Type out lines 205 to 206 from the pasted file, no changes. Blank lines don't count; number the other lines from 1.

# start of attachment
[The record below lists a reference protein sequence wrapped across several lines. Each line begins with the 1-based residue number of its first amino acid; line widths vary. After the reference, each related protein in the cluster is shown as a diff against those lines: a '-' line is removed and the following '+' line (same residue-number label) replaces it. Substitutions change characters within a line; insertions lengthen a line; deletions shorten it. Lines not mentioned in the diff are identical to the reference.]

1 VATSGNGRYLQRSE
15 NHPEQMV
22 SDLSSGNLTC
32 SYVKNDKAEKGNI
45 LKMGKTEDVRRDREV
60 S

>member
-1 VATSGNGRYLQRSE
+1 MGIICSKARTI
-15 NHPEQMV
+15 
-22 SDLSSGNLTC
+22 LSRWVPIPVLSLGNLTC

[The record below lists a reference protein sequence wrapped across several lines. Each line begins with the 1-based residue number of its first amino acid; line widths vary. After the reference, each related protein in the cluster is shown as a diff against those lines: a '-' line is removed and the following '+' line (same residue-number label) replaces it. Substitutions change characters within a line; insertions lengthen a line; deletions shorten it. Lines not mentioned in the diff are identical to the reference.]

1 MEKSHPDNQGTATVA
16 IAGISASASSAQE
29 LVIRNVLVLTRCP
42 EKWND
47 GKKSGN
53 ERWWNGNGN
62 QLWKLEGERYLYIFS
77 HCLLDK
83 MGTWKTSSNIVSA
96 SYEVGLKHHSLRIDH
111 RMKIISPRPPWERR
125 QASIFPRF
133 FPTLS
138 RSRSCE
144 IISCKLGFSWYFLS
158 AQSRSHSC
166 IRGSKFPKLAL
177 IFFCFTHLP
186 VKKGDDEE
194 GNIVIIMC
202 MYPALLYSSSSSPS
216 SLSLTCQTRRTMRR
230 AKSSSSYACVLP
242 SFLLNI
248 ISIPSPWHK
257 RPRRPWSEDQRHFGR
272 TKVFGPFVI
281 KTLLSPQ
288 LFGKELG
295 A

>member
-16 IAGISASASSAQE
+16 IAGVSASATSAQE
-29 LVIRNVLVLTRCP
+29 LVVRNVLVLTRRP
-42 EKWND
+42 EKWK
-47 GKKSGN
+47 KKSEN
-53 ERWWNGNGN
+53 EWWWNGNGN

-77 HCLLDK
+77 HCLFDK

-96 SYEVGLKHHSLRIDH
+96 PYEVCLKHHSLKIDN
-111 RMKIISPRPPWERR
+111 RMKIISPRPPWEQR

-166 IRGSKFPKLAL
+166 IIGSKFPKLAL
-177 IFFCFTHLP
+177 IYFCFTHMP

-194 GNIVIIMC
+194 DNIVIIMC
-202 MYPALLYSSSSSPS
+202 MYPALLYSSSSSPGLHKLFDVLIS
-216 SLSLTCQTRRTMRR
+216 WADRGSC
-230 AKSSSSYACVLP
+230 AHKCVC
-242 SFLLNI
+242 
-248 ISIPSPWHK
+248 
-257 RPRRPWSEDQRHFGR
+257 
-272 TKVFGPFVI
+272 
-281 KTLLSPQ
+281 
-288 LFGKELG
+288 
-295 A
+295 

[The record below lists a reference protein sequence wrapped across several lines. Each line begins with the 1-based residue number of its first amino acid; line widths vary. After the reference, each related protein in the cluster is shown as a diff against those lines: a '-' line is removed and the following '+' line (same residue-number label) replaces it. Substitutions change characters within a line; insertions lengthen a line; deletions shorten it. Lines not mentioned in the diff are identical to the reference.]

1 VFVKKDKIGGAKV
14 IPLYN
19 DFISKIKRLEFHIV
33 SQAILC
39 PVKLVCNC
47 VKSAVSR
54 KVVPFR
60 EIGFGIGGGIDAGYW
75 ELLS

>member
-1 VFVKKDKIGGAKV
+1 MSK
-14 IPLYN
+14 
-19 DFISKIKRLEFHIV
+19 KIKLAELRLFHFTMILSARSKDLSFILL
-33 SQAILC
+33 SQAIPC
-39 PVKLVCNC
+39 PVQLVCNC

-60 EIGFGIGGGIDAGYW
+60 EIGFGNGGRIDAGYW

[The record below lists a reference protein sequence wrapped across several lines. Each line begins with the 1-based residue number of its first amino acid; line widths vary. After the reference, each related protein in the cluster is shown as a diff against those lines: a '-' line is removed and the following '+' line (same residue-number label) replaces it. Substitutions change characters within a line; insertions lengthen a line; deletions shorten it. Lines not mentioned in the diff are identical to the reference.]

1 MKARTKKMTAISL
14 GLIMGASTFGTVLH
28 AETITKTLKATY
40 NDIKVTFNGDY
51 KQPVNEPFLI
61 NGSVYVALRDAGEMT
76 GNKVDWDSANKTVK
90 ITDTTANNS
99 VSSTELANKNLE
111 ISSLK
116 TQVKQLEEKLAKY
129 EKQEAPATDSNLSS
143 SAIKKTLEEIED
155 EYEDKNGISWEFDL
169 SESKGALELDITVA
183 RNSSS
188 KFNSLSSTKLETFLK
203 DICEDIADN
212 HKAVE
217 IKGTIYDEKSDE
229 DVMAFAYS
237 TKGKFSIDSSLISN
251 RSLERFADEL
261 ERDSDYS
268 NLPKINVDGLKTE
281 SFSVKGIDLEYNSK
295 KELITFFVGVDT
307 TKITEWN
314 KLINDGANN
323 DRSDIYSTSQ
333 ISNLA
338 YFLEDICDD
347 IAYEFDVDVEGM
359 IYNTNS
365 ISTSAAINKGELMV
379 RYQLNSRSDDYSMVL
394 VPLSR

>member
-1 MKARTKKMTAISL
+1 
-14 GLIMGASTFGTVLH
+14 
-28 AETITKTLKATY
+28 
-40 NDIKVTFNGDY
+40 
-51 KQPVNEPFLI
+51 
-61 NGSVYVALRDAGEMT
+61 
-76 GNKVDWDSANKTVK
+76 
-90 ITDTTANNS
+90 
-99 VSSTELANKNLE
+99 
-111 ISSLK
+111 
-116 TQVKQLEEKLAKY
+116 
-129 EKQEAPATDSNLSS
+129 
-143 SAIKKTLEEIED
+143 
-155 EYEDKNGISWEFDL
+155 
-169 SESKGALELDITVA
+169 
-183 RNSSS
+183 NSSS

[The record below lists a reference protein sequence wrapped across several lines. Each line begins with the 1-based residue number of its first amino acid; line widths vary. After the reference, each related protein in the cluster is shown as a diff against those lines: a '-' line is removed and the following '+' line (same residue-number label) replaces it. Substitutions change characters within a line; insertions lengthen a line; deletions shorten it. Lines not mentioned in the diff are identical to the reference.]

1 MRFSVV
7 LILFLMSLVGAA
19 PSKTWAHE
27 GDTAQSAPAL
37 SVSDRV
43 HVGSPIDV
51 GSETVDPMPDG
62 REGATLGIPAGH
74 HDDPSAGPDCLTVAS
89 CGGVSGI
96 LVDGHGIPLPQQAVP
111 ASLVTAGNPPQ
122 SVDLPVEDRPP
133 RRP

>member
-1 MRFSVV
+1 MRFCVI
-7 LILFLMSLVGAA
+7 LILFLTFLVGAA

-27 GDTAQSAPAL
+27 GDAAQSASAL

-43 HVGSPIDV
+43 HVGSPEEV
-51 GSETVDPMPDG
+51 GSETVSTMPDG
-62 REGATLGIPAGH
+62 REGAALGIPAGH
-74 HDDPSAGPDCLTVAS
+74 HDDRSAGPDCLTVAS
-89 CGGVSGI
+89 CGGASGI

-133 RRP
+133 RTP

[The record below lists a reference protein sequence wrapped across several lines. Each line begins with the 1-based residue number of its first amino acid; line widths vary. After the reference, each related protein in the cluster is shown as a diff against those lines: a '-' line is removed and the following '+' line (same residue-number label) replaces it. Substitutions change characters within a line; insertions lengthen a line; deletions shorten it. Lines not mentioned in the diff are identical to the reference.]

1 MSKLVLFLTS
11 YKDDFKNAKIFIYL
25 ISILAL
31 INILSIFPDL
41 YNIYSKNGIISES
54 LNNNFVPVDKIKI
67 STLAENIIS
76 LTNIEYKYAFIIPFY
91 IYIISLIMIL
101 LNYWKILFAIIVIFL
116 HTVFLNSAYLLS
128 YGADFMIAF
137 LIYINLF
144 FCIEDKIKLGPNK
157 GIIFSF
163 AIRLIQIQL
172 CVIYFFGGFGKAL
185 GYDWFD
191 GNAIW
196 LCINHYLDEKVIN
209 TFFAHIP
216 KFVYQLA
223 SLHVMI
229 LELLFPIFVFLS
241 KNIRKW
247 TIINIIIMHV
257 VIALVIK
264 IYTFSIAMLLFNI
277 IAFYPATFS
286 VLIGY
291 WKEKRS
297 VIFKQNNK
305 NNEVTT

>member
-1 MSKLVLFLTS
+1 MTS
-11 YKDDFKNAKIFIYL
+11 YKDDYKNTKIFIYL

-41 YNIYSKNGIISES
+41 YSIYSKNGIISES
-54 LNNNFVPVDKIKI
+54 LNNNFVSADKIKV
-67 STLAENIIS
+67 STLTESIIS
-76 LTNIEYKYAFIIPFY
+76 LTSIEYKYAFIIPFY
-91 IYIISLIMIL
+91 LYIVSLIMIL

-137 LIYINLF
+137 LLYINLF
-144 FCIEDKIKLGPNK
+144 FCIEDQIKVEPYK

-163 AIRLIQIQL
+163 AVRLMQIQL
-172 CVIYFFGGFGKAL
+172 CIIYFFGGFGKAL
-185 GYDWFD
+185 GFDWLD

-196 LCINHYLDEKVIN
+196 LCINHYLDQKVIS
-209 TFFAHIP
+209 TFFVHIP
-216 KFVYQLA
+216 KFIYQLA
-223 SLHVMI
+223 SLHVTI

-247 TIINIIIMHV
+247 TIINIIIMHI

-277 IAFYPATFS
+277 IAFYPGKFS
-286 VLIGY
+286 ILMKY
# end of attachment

-43 HVGSPIDV
+43 HVGSPEEV